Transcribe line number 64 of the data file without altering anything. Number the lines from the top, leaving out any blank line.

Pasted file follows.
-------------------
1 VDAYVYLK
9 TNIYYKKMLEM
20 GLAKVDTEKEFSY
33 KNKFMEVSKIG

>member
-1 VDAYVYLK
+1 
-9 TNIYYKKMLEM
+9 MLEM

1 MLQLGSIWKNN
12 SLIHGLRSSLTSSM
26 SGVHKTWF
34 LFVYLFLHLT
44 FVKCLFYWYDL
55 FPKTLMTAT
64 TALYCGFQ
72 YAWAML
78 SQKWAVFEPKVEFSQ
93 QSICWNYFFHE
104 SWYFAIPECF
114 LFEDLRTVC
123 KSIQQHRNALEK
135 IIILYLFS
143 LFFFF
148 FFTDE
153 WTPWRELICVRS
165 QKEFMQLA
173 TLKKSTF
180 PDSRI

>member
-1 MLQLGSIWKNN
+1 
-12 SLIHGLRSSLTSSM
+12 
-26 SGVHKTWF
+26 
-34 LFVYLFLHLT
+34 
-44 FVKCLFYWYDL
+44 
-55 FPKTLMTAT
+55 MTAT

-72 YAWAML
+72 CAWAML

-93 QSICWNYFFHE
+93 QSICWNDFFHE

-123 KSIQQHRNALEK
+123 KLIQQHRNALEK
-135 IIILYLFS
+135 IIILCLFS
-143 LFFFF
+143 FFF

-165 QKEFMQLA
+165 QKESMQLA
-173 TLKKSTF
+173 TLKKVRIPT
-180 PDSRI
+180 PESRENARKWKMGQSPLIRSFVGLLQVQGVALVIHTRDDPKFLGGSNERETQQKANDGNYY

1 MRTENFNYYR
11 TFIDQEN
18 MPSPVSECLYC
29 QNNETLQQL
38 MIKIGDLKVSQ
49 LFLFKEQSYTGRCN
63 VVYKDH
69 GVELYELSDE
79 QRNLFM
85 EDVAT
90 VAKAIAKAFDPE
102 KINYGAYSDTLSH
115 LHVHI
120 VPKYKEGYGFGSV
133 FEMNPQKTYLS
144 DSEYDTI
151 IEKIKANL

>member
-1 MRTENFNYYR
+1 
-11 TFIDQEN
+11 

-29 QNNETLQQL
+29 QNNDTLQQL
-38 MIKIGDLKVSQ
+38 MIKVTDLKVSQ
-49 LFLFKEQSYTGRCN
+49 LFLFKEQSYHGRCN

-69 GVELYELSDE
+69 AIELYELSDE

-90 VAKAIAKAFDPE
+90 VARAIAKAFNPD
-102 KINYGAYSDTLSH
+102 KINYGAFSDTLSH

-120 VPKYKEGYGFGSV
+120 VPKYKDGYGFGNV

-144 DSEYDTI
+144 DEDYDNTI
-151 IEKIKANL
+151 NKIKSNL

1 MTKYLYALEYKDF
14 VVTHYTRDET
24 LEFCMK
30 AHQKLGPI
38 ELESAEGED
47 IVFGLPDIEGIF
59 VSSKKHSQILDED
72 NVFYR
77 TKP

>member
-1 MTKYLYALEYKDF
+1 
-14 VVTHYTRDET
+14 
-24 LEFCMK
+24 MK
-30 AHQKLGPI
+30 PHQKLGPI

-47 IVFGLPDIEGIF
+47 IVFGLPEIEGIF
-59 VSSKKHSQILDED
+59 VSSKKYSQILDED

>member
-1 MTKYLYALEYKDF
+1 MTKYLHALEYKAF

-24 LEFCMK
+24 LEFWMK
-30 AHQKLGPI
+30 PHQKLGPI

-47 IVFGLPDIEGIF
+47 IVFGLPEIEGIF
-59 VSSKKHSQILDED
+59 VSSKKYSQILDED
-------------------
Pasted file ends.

49 LFLFKEQSYTGRCN